In 2013, Frey and Osborne published The Future of Employment: How Susceptible are Jobs to Computerisation?, in which they explored the question of how many jobs were at risk of being computerised.
By combining their analysis of current machine learning technologies and US Labour Bureau data on 702 different occupations – breaking down occupations into a list of tasks involved – the authors were able to figure out the proportion of jobs in the US economy, as of 2010, which were in danger of being automated. They reported that
‘47 percent of total US employment is in the high risk category, meaning that associated occupations are potentially automatable over some unspecified number of years, perhaps a decade or two.’
While the authors stress against conflating automation of jobs and unemployment – they do not consider job creation and general equilibrium effects – the figure is testament to just how disruptive machine learning technologies are likely to be.
But there is more. Supposing that unemployment is seen on a sufficiently large scale, and as many lose their incomes, aggregate demand would decline, plunging the economy into a bout of demand-deficient decline. As the firms who laid off their workers see their sales fall, the blessing of the machine learning algorithms and sophisticated robotics might not make most a great deal better off.
The fourth industrial revolution could place policy makers in an unprecedented position, where conventional macroeconomic wisdom may not be sufficient. This seismic event has yet to occur; the UK’s participation rate is currently over 75%. But what should policymakers be doing now to evade this predicament?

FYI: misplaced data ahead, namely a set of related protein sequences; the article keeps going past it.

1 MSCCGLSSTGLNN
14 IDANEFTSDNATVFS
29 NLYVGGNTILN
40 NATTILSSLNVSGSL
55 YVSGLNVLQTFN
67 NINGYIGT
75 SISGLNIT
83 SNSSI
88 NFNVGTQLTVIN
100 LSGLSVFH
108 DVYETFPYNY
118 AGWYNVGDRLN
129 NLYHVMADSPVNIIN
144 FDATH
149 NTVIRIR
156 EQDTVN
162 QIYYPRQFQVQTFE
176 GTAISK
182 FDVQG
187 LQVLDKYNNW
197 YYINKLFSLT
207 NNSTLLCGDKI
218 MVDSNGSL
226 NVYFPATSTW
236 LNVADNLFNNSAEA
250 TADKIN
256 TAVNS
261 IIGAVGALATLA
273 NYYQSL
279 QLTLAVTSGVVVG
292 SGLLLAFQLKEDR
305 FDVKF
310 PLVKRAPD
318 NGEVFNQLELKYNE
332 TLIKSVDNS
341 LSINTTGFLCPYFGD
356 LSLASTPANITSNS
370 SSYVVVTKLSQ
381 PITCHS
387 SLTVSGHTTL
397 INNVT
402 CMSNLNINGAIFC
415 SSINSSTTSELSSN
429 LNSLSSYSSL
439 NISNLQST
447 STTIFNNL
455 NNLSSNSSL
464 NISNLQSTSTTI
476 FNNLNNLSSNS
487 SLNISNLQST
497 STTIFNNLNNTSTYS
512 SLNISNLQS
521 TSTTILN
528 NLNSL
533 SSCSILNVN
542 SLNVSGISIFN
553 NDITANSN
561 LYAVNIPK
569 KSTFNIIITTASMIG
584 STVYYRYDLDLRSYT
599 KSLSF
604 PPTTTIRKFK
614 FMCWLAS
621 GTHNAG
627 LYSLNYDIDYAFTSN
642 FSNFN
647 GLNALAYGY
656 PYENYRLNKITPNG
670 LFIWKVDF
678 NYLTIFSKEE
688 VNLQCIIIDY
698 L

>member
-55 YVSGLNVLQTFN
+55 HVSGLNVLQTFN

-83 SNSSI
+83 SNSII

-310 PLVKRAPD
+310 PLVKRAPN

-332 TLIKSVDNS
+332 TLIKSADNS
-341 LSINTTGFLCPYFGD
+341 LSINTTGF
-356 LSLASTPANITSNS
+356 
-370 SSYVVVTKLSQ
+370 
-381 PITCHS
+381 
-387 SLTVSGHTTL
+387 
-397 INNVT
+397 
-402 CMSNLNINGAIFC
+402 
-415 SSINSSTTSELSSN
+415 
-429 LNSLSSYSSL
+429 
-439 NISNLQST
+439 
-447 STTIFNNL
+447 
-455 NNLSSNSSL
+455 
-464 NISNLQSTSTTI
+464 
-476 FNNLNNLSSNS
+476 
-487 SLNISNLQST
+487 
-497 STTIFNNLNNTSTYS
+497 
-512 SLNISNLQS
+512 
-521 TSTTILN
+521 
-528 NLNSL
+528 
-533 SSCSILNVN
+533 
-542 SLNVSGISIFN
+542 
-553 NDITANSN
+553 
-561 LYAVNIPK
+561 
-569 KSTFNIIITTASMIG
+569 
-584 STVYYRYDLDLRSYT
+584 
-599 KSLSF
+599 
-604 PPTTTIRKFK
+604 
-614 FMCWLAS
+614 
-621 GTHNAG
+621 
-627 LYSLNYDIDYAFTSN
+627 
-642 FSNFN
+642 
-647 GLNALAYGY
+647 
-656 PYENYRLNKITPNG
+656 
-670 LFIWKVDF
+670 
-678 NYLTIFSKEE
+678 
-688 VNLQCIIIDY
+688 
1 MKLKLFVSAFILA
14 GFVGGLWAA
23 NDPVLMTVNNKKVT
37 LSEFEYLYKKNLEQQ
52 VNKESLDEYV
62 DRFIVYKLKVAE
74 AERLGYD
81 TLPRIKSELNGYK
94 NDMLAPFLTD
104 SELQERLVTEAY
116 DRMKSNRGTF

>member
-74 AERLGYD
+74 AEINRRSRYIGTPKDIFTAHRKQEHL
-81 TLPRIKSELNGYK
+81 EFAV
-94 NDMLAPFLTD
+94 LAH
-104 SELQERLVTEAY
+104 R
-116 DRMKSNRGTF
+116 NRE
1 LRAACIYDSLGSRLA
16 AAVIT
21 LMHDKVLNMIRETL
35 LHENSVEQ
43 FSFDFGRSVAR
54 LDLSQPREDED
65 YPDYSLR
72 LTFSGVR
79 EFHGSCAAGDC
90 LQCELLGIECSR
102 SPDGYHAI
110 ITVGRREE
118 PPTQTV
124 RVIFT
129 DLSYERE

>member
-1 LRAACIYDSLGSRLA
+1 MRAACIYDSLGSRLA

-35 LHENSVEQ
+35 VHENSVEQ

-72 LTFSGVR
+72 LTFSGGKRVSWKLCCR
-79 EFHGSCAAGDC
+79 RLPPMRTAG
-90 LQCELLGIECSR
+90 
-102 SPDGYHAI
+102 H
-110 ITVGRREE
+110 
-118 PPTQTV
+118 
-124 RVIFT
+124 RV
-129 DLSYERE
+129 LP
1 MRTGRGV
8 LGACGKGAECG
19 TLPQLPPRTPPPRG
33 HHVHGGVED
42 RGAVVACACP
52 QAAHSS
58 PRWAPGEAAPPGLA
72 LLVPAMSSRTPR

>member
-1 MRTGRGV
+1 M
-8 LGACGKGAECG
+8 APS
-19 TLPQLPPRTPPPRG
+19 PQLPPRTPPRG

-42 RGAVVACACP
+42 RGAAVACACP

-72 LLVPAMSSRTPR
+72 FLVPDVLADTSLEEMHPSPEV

In short, there are two options: give a man a fish, or teach a man to fish. A universal basic income, or raised guaranteed minimum income staves off deficient aggregate demand. Moreover, giving a man a fish today might offer him the time to train to become a computer programmer, journalist or any other profession unlikely to be automated soon. In fact, the benefits of a universal basic income might outweigh the costs, but this idea must be put to one side given there is no objective framework to calculate this.
The second option would be for policymakers to heavily invest in programmes which boost the human capital of workers across the economy – particularly those whose jobs are most at risk of being automated.
Going back to the fundamentals, mass automation is a great thing; it should be welcomed and encouraged. It will boost productivity, eliminate many laborious tasks and make everyone richer. But if a byproduct of this automation is large scale unemployment, the benefits will not only be unevenly distributed but would also be diminished on an aggregate level by there not being enough people to buy the newly automated goods.
By providing those whose jobs are most at risk of automation with access to training programs (be these vocational or higher education), policy makers would be able to fend off mass displacement of labour and enable more people to see their standard of living rise.